Woodard has used his new certificate to visit his brother in Portland, Oregon, and to take trips to the San Juan Islands northwest of Seattle. He owns a Cessna 185 and split his training time between that aircraft and the association's Cessna 172.

Some of Boeing's top test pilots are engineers who learned to fly at the Boeing Employees Flying Association, according to operations manager and check pilot Wes McKechnie. (McKechnie was Woodard's instructor.) Astronaut Janet Lynn Kavandi soloed there, and astronaut wannabes have taken training to improve their chances of being selected for NASA's astronaut training program. The association operates 18 aircraft, including a floatplane and an aerobatic aircraft.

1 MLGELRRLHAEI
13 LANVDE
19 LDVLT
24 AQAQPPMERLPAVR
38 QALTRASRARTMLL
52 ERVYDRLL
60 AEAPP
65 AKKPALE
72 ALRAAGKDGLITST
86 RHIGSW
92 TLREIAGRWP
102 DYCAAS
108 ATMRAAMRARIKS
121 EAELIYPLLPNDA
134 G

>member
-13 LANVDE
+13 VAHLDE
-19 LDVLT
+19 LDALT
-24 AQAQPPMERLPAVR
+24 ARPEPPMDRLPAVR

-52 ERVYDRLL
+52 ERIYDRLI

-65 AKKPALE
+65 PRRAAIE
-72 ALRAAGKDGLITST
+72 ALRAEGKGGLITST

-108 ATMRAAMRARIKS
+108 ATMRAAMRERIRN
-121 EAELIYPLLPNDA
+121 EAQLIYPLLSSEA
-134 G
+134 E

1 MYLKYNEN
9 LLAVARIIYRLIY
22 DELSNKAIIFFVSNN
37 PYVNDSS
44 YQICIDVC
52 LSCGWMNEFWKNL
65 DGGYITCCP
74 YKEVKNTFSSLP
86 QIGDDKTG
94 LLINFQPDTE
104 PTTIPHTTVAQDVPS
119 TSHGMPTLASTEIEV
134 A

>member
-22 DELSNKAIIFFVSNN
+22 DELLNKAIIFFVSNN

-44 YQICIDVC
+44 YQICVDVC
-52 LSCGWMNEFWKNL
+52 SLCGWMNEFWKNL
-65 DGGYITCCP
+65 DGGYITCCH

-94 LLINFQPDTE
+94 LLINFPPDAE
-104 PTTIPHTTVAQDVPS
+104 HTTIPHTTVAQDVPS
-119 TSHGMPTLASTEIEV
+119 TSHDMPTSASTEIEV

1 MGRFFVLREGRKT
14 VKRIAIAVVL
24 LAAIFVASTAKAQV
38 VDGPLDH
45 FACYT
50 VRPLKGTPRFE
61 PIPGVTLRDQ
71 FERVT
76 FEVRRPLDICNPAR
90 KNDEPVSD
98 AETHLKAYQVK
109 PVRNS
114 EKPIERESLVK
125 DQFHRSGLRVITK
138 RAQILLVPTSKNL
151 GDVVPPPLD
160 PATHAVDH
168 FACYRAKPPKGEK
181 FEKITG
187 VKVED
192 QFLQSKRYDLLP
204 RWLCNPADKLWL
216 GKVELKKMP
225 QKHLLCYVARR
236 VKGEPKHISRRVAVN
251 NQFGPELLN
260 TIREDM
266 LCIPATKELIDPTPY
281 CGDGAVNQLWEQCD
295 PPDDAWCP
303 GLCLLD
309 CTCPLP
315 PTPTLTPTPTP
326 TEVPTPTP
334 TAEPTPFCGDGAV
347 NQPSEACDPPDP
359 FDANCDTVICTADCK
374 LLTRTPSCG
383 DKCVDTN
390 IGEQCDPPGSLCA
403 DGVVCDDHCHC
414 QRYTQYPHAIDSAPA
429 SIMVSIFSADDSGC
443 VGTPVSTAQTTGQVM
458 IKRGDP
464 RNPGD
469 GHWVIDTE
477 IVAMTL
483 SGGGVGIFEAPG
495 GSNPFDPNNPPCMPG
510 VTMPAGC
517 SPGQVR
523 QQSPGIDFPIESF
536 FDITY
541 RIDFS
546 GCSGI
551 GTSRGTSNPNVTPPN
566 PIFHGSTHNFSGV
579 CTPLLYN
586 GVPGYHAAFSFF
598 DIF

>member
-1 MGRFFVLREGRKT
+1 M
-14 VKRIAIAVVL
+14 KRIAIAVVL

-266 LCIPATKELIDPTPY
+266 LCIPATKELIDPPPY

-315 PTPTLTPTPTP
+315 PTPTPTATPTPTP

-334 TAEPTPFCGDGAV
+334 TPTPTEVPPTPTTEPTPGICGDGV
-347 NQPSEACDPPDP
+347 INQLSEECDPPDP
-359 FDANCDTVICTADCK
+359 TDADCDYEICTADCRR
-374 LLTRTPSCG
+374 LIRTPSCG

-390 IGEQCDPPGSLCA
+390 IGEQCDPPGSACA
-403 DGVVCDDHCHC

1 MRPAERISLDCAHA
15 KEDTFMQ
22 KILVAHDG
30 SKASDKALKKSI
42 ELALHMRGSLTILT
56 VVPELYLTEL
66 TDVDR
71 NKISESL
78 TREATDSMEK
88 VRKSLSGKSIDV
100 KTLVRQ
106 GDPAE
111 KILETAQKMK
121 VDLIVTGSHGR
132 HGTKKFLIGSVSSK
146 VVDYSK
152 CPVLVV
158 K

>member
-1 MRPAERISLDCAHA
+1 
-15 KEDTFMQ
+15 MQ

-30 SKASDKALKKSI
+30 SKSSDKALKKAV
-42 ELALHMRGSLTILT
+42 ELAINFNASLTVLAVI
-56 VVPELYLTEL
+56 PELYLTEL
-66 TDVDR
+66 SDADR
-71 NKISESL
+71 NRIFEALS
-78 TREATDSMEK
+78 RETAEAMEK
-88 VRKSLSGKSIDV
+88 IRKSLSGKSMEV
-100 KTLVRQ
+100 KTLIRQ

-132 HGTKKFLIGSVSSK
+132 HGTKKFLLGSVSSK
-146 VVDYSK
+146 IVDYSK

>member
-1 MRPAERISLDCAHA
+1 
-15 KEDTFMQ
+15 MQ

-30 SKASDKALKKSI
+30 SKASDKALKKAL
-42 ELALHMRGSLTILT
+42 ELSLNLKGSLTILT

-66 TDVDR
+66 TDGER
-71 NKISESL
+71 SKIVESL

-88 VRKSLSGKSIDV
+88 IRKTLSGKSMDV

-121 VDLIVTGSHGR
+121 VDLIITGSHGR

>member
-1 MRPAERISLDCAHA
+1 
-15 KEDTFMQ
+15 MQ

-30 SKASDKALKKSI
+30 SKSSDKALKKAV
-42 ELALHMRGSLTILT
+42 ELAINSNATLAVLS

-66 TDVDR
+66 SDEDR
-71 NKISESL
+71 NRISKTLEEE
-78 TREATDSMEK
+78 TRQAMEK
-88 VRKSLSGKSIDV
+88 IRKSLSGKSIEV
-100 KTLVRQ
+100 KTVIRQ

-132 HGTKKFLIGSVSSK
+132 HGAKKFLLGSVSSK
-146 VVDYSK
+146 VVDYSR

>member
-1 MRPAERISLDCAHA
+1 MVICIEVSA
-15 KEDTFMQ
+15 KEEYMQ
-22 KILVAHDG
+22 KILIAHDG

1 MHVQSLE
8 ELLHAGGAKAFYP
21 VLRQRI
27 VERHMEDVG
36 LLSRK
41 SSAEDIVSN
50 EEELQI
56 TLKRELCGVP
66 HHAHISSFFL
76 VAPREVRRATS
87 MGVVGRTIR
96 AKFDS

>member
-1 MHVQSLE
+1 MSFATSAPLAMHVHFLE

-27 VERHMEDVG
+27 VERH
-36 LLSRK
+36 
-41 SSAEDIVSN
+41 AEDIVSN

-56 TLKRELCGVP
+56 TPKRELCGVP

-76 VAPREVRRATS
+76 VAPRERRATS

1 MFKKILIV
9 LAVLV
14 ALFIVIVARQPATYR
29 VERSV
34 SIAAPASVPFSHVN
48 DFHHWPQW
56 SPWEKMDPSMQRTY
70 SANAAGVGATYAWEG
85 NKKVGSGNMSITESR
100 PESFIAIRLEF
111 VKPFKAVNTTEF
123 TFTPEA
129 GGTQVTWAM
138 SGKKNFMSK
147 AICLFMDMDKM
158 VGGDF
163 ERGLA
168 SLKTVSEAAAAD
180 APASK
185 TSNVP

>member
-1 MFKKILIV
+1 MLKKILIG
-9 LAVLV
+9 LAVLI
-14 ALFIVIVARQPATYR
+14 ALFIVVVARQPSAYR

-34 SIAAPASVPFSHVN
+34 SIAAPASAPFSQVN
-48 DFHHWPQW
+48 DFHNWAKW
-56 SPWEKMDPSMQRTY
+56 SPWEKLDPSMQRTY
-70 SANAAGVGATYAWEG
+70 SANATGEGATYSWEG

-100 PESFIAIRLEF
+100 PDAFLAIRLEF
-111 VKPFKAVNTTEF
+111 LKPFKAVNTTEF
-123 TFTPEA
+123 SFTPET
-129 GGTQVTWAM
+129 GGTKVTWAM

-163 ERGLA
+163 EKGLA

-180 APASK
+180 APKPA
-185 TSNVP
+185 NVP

The FAA has awarded Comsat Mobile Communications a five-year, $57 million contract to provide satellite and ground communications services for the FAA's GPS Wide Area Augmentation System (WAAS). WAAS will enhance GPS signals to a performance level that will allow for precision approaches.

The "/R" aircraft equipment suffix on the FAA flight plan form no longer means RNAV. Instead, it means Required Navigation Performance, which indicates that the aircraft's avionics are certified to a level of accuracy that allows it to operate in airspace with reduced separation standards. The new designator for VOR RNAV capability with a Mode C transponder is /I. Pilots should note that both /R and /I indicate an ability to conduct "point-to-point" navigation. These changes align the United States with ICAO equipment suffixes for these two designators.